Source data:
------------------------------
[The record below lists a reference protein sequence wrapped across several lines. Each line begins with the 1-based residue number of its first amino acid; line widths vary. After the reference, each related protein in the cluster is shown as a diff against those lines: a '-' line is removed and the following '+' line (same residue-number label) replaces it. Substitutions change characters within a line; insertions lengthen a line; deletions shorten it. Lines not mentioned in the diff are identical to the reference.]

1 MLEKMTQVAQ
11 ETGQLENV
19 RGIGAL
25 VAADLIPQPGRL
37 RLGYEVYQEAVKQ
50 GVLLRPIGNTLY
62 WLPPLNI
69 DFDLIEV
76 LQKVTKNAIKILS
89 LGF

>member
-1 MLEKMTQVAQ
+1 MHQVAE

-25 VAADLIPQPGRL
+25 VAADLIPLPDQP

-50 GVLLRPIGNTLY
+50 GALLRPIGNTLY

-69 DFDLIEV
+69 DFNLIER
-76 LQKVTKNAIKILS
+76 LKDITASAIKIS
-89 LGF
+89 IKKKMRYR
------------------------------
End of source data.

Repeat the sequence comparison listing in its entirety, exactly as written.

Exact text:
[The record below lists a reference protein sequence wrapped across several lines. Each line begins with the 1-based residue number of its first amino acid; line widths vary. After the reference, each related protein in the cluster is shown as a diff against those lines: a '-' line is removed and the following '+' line (same residue-number label) replaces it. Substitutions change characters within a line; insertions lengthen a line; deletions shorten it. Lines not mentioned in the diff are identical to the reference.]

1 MLEKMTQVAQ
11 ETGQLENV
19 RGIGAL
25 VAADLIPQPGRL
37 RLGYEVYQEAVKQ
50 GVLLRPIGNTLY
62 WLPPLNI
69 DFDLIEV
76 LQKVTKNAIKILS
89 LGF

>member
-1 MLEKMTQVAQ
+1 MHQVAE

-25 VAADLIPQPGRL
+25 VAADLIPLPDQP

-50 GVLLRPIGNTLY
+50 GALLRPIGNTLY

-69 DFDLIEV
+69 DFNLIER
-76 LQKVTKNAIKILS
+76 LKDITASAIKIS
-89 LGF
+89 IKKKMRYR